Sugar Ray Leonard SD 12 Marvin Hagler, 1987: Of the many concessions made by Hagler to make the Superfight with Sugar Ray happen was an agreement to go 12 not 15 rounds. Both were experienced 15- round fighters but as the active, defending champion, it was Hagler who was more “tuned-in” for 15 rounders than his comebacking challenger. Could a tiring Leonard have gone three more rounds? He won the 10th and 11th but then gave away the 12th. Could Hagler have rallied in the “championship rounds” as he did against Duran four years prior? The thought of three more rounds excites me in a way the prospect of the fight itself once did.

But unfortunately, it’ll never happen.

Julio Cesar Chavez TKO 12 Meldrick Taylor, 1990: There was so much at stake when these two undefeated junior welterweight champions clashed that it should have been scheduled for 15. This was the best fighting the best. We all know what happened. Chavez was being given a boxing lesson by a brave Philly fighter but it hardly mattered because the beating he was laying on Taylor could no longer be ignored, even by the HBO crew who tried their gosh darndest. With 2 seconds left in a 12-round fight in which Taylor was way ahead (!) on two of three scorecards, referee Richard Steele cut through the ‘what if’s’ by stopping the fight with a badly busted up Taylor out on his feet after getting up from a dramatic knockdown in the bout’s final ten seconds.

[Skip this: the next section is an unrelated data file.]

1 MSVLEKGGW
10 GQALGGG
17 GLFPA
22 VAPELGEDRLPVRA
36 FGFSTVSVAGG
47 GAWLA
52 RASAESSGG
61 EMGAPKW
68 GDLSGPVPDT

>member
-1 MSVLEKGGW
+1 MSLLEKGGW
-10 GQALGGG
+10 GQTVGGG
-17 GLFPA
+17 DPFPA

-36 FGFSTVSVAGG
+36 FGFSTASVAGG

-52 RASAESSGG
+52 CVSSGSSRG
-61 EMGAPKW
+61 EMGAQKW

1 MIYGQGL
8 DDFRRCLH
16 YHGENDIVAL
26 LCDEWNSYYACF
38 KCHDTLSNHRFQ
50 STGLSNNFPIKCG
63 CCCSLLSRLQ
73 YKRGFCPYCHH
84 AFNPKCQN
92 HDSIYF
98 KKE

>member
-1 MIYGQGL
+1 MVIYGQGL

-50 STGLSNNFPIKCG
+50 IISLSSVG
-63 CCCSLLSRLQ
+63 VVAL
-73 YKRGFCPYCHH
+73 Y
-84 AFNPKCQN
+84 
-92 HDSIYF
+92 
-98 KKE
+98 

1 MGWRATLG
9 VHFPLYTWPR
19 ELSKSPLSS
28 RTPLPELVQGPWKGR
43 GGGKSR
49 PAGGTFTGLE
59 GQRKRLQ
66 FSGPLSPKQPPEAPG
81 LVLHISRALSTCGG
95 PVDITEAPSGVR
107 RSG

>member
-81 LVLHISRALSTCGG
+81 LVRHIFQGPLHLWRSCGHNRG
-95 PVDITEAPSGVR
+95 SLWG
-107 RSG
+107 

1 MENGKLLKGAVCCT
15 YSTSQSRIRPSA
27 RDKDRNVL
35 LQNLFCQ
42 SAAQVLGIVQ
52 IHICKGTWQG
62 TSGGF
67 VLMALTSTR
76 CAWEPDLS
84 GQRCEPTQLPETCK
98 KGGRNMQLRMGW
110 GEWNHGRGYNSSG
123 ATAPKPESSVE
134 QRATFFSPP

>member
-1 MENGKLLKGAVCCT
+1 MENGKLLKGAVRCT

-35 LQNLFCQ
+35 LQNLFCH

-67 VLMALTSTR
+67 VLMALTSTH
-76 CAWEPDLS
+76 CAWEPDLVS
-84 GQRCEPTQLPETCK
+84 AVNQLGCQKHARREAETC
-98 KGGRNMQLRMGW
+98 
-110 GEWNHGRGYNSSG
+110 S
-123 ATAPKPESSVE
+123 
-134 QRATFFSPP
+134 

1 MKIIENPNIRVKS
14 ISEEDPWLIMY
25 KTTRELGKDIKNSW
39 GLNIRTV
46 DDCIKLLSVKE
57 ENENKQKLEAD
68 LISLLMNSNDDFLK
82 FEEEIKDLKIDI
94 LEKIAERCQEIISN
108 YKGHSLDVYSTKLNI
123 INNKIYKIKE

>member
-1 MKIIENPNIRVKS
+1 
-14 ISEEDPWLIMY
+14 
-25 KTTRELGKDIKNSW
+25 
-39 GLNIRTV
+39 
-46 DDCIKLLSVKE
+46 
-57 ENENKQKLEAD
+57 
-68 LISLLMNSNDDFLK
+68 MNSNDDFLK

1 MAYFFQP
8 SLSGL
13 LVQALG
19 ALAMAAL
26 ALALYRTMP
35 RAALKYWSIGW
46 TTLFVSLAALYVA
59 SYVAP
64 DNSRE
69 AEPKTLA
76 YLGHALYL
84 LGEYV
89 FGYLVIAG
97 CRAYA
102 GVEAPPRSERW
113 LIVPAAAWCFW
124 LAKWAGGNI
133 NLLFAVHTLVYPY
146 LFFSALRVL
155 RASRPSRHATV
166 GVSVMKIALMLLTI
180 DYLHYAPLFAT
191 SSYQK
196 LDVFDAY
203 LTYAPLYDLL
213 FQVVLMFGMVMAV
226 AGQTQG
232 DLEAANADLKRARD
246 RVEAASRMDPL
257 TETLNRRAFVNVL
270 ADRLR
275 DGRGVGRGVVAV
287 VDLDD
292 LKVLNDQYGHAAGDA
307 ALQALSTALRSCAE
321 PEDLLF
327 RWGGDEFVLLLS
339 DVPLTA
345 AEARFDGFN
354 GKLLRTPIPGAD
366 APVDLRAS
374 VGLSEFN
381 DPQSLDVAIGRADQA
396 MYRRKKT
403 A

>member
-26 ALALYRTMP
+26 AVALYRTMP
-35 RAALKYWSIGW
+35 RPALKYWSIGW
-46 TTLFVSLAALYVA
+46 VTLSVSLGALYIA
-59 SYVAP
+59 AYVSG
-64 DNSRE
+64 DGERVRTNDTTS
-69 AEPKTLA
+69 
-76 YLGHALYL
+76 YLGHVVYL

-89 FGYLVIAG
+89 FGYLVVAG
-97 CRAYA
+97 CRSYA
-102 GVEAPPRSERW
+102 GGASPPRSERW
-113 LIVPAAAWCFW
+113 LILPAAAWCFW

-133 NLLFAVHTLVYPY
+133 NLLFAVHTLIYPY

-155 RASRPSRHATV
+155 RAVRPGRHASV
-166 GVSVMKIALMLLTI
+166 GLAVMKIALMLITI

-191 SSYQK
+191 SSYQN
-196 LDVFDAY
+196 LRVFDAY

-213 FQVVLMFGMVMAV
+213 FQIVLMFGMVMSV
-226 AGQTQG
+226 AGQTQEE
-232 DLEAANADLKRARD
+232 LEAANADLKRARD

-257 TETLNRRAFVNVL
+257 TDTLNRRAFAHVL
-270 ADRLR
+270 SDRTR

What if Steele had let Meldrick go on knowing there were three more rounds scheduled and this was an elite unification match? Could Taylor hold on to his “lead” and finish the fight? I doubt it.

Sergio Martinez UD 12 Julio Cesar Chavez Jr., 2012: For ten rounds, the defending world middleweight champion was toying with the son of a legend. It was fun to watch. Then as if animated by performance enhancing DNA, Chavez Jr. almost duplicated the famous feat of his father. Hurting Martinez in the 11th and dropping him hard in the 12th, Chavez Jr. attacked like a manchild possessed. Martinez got up, punched back, and the final bell rang. What if there were three more rounds to go? Would Martinez have still survived the bigger man? We’ll never know. For Chavez the father and Chavez the son, the mas importante championship round was the 12th.